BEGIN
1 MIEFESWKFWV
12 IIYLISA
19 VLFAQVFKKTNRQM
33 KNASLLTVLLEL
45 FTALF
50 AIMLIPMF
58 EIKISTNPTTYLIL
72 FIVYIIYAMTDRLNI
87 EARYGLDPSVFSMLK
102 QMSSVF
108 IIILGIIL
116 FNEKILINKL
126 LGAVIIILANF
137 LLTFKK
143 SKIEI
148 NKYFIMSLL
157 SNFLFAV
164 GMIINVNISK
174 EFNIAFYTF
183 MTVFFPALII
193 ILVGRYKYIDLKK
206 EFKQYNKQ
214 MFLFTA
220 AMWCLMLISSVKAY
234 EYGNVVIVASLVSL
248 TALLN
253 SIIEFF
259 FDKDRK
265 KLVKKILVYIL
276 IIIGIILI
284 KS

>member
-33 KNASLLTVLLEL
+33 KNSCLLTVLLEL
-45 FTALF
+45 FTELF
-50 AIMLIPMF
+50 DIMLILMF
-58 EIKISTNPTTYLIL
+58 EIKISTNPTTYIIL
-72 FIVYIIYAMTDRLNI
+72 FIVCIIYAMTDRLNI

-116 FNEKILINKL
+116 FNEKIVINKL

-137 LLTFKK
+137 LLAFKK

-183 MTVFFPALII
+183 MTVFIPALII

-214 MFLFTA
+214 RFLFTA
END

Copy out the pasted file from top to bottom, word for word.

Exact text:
1 MIEFESWKFWV
12 IIYLISA
19 VLFAQVFKKTNRQM
33 KNASLLTVLLEL
45 FTALF
50 AIMLIPMF
58 EIKISTNPTTYLIL
72 FIVYIIYAMTDRLNI
87 EARYGLDPSVFSMLK
102 QMSSVF
108 IIILGIIL
116 FNEKILINKL
126 LGAVIIILANF
137 LLTFKK
143 SKIEI
148 NKYFIMSLL
157 SNFLFAV
164 GMIINVNISK
174 EFNIAFYTF
183 MTVFFPALII
193 ILVGRYKYIDLKK
206 EFKQYNKQ
214 MFLFTA
220 AMWCLMLISSVKAY
234 EYGNVVIVASLVSL
248 TALLN
253 SIIEFF
259 FDKDRK
265 KLVKKILVYIL
276 IIIGIILI
284 KS

>member
-33 KNASLLTVLLEL
+33 KNSCLLTVLLEL
-45 FTALF
+45 FTELF
-50 AIMLIPMF
+50 DIMLILMF
-58 EIKISTNPTTYLIL
+58 EIKISTNPTTYIIL
-72 FIVYIIYAMTDRLNI
+72 FIVCIIYAMTDRLNI

-116 FNEKILINKL
+116 FNEKIVINKL

-137 LLTFKK
+137 LLAFKK

-183 MTVFFPALII
+183 MTVFIPALII

-214 MFLFTA
+214 RFLFTA